A year-long disagreement over interpretation of a key provision the United States-Mexico-Canada Agreement’s more stringent auto rules may be headed for a dispute resolution panel after talks in Washington last week between the U.S. and Mexico failed to make any progress on the issue.
“We believe that the rules of origin have not been interpreted the way it was agreed at the moment we signed the agreement,” Mexican Economy Minister Tatiana Clouthier said during a press conference on Friday. While this position is also shared by Canada, she noted that only “part of” the U.S. automotive sector agrees with Mexico that the U.S. is not interpreting the rule as the three countries negotiated it, and said that “more dialogue” was needed.
Clouthier’s remarks followed meetings in Washington last week with U.S. Trade Representative Katherine Tai, lawmakers, and others. Tai made no specific comments about the issue in a short readout of the meeting, but emphasized the Biden administration’s commitment to “the full implementation of the USMCA, including the strong auto rules of origin.”
‘Roll-Up’ Provision Focus of Dispute
The dispute centres on content requirements in the USMCA rules of origin that allow automobiles collectively manufactured in North America to receive duty-free treatment.
By 2025, 75% of a vehicle and certain “core” components such as engines, transmissions, and suspension systems, must be manufactured within the region in order to qualify for duty-free treatment under the USMCA. This is up considerably from 62.5% under the prior North American Free Trade Agreement (though less than the 85% former President Trump had wanted). So-called “principal” parts, which include tires, bumpers, brakes, and airbags, will also face a higher regional content requirement of 70% by 2023.
Since the USMCA went into effect July 1, 2020, the U.S. has interpreted provisions on how regional content should be calculated differently from what Mexico and Canada contend was originally agreed upon by the three countries.
Specifically at issue is a so-called “roll-up” provision that was designed to incentivize increased regional content. According to the interpretation favored by Mexico and Canada, if a part meets the regional content threshold and is incorporated into a larger car component, then 100% of the initial part should count as “originating” for purposes of meeting a second, broader requirement for the entire automobile’s overall regional content.
The USTR and U.S. Customs and Border Protection, however, don’t want to permit this rounding up, maintaining that if the initial part contains any foreign content, then it must be subtracted from the RVC calculation
Click here for a deep dive into the controversy surrounding the USMCA’s “roll-up” provision.
No Quick Solution
According to an unnamed former USTR official who spoke to Inside Trade earlier this year, despite reported discussions suggesting otherwise, there has been no change of interpretation on the matter by the USTR. “I don’t think there’s any real ambiguity in the text. And to the extent there is, it should be resolved consistent with the goal the parties were trying to accomplish in the revised rules, which was to increase regional content and eliminate loopholes. The interpretation that some — and that’s important to emphasize, we’re talking about some but not all — auto companies are now advancing is contrary to that goal,” he said.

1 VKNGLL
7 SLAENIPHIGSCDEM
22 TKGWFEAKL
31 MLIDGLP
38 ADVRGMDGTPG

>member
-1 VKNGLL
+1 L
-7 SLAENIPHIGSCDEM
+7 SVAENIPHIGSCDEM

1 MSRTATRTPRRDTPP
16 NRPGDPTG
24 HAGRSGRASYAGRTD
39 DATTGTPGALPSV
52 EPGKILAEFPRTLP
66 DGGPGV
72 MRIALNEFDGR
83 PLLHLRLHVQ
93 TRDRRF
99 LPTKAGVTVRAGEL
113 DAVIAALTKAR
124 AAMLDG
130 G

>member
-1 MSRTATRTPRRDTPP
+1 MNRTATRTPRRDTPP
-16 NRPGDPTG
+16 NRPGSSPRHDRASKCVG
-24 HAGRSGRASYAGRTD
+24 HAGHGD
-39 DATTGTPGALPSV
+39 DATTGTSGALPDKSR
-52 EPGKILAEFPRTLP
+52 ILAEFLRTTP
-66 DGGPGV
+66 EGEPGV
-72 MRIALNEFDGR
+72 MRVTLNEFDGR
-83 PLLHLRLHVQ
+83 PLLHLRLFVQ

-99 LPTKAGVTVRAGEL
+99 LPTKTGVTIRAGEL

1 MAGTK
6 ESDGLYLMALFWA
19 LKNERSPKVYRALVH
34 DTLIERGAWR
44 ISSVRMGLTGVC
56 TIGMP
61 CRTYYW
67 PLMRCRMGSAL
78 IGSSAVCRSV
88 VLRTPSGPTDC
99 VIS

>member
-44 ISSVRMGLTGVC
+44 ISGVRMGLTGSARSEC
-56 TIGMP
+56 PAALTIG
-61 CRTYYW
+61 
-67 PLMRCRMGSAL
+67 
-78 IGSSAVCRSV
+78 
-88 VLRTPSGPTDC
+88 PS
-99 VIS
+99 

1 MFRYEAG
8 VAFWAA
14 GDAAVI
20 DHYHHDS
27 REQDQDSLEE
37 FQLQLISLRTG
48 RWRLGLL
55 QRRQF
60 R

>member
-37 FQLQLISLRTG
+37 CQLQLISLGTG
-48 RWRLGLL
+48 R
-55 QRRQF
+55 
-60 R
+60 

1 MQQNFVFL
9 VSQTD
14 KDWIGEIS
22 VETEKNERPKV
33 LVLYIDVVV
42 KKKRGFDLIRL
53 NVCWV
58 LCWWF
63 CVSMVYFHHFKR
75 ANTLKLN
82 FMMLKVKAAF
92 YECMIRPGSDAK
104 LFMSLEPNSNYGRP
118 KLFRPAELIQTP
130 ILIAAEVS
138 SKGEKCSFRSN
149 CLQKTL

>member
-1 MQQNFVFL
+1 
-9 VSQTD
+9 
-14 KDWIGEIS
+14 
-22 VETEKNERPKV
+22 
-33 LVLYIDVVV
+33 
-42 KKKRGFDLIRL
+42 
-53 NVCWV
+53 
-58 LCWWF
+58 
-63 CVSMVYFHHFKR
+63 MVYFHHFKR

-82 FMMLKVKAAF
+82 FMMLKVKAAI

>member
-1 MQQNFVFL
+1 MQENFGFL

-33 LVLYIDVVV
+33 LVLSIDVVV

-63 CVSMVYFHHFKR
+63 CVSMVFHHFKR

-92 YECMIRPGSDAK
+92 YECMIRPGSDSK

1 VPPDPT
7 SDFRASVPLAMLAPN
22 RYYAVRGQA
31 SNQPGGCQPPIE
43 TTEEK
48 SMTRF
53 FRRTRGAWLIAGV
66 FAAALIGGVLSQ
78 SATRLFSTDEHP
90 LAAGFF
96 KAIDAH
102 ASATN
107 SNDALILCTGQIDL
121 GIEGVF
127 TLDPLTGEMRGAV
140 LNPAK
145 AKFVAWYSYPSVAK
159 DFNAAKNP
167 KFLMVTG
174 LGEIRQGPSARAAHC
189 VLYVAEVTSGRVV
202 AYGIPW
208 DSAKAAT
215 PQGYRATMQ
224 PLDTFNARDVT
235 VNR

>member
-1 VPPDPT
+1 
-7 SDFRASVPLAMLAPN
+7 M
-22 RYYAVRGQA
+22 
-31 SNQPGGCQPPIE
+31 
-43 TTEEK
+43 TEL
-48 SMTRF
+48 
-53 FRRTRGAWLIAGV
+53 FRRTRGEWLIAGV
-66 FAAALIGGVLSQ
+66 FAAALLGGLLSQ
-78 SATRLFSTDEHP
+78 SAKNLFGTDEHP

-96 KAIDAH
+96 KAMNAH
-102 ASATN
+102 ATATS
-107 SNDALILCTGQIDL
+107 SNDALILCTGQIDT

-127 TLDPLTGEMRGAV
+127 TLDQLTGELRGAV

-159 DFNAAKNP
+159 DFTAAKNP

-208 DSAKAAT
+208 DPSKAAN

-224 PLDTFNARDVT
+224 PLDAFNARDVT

According to the former official, the dispute “presents a big test for the Biden administration” in terms of whether they will “stand with auto workers to implement the rules of origin in a way that strengthens North American supply chain resiliency, or will they allow lobbyists to dilute the rules in ways that will allow China and other countries outside the region to free ride off the agreement? If the administration truly intends to pursue a ‘worker centric’ trade policy, the answer is easy.”
Regarding the above-mentioned policy consideration, it’s worth noting that the United Auto Workers supports the Biden administration’s stricter interpretation of the USMCA auto rules.
Canada’s Automotive Parts Manufacturers’ Association and Mexico’s Automotive Industry Association argue that the U.S. approach to calculating the regional value for passenger vehicles and light trucks under USMCA “would make it materially more difficult for automakers to get to the agreed upon regional value content minimums.”
The groups worry that making the rules too cumbersome could cause automakers to forgo applying for duty-free treatment, thereby rendering the USMCA irrelevant for preferential tariff purposes with respect to one of the largest industrial sectors in North America.
The Mexican government warned that “not abiding by USMCA rules may potentially disrupt the operations of the North America automotive industry,” resulting in “unnecessary burdens” for manufacturers and “reduced competitiveness” for automakers in the region.